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Review: Sue Monk Kidd takes risks in "Book of Longings' and succeeds

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The Book of Longings

THE BOOK OF LONGINGS. By Sue Monk Kidd. Viking. 407 pages. $28.

Long before she delved into the secrets of bees and black Madonnas, mermaids and monks, and Charleston’s own abolitionist sisters, Sue Monk Kidd wrote about finding her voice and claiming a feminine spiritual authenticity in her memoir, “Dance of the Dissident Daughter.”

In many ways this could be the subtitle for each of her four subsequent novels. In her latest, “The Book of Longings,” the delightfully dissident daughter is Ana, who hails from a wealthy Jewish family in Sepphoris and falls for, and eventually marries, a similarly dissident young man named Jesus.

While there are no bees in this secret life of Jesus’ wife, Kidd, a former Charleston resident, revisits many of the themes of her blockbuster debut, the 2002 “Secret Life of Bees.” Once again, the protagonist is a 14-year old girl on a heroine’s journey. Once again, this young girl confronts the brutality of a patriarchal society and finds wisdom, acceptance and strength in a sisterhood of women.

And as in all Kidd’s books, the honeyed prose is tangy-sweet and crafted with hive-like precision.

Though these themes of spiritual quest, the divine feminine, love, rebellion, and belonging are not new territory for Kidd, “The Book of Longings” demonstrates a welcomed maturity and mastery of historical fiction, even as she takes on a retelling of the greatest story ever told.

Ana’s deepest longing (like Kidd’s) is to be a writer, to find her voice and use it boldly. The prayer that she clings to asks God to “Bless the largeness inside me, no matter how I fear it. Bless my reed pens and my inks. Bless the words I write. ... When I am dust, sing these words over my bones: she was a voice.”

Ana’s father is chief scribe to Herod Antipas, the tetrarch of their region in Galilee — a man who understands both political power and the power of words. Having taught herself to read Hebrew, Ana cajoles him into hiring tutors so she could learn Greek and study philosophy, but her father is wary. Reading and writing is part of the male domain, as is pretty much everything else in first-century Palestine, as Kidd makes abundantly clear.

The early chapters can occasionally feel too heavy-handed both on this point and in establishing Ana as a rebellious spirit, but once the action begins unfolding, Kidd finds a natural narrative rhythm, revealing her characters in a way that feels less forced.

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Ana’s parents guard their status as a family of wealth and privilege, and intend that their defiant, spunky daughter will bow to convention and marry a man of similar wealth and standing. They arrange a betrothal to an older, bitter widower, Nathaniel, who has been cursed by fathering only daughters.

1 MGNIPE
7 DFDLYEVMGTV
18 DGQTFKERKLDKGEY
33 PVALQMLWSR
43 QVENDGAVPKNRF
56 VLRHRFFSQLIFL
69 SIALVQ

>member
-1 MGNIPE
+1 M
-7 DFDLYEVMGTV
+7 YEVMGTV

The impending marriage is horrifying to Ana, still a young teenager, for instead of becoming a voice, “I would become the forgotten wife of a horrid little man lusting for a son,” she realizes.

However, on an excursion to the market where she is to be presented to Nathaniel for the first time, she encounters a young man whose gaze falls on her “like a veil I could almost feel, the heat of it touching my shoulders, my neck, my cheeks. I should’ve looked away, but I could not.” This man whose eyes had “a tiny fire in them,” an expressiveness that was not judgmental but gentle and kind, was an 18-year old Jesus. Though they barely exchange words, a spark is lit that carries Ana through dark days ahead.

Kidd has done her homework. She dug into personal journals from travels to the Holy Land years ago, and did extensive research. She not only provides rich context of the rituals of daily life in a time and place most of us know only through simplistic Sunday school illustrations, she gives nuance and depth to the political realities that made Jesus’ teachings so provocative, and to the patriarchal systems that make characters like Ana’s fabulously fearless aunt Yaltha, her guiding star, so heroic.

But what I love most about “The Book of Longings” is Kidd’s sleight of hand, the way she weaves in marquee moments of Jesus’ life — the woman at the well, his anger at merchants in the temple, his baptism by John — and key bits from Scripture (“Let the one who is without sin cast the next stone”) into the broader story in a deceptively nonchalant way.

These familiar bits are like little cairns that you happen upon as you follow a larger, fresh narrative that is Ana’s journey to womanhood, as Jesus’ wife (after Nathaniel, thankfully, dies), and as her own person.

Jesus, who calls his beloved Ana “Little Thunder” and never comes off as pious or preachy, remains a more or less minor character throughout the novel. This is tricky business.

In “The Invention of Wings,” Kidd embellished the tale of the Grimké sisters by introducing the fictional Hetty, based on a documented slave girl who died at birth. The widely celebrated novel, which debuted at No. 1 on The New York Times best-seller list and was an Oprah pick, showed Kidd’s fictional range and prose prowess.

The alternate history she attempts in “The Book of Longings” is even more daring. It takes some well-invented wings and then some to retell the Jesus story through a feminist lens. But Kidd succeeds. By focusing on the historical Jesus without delving into the Easter version of the risen Christ, she makes room for Ana to rise and to soar. Let it be said that Kidd, like her main character, is indeed “a voice.”

Reviewer Stephanie Hunt is a Lowcountry-based writer.

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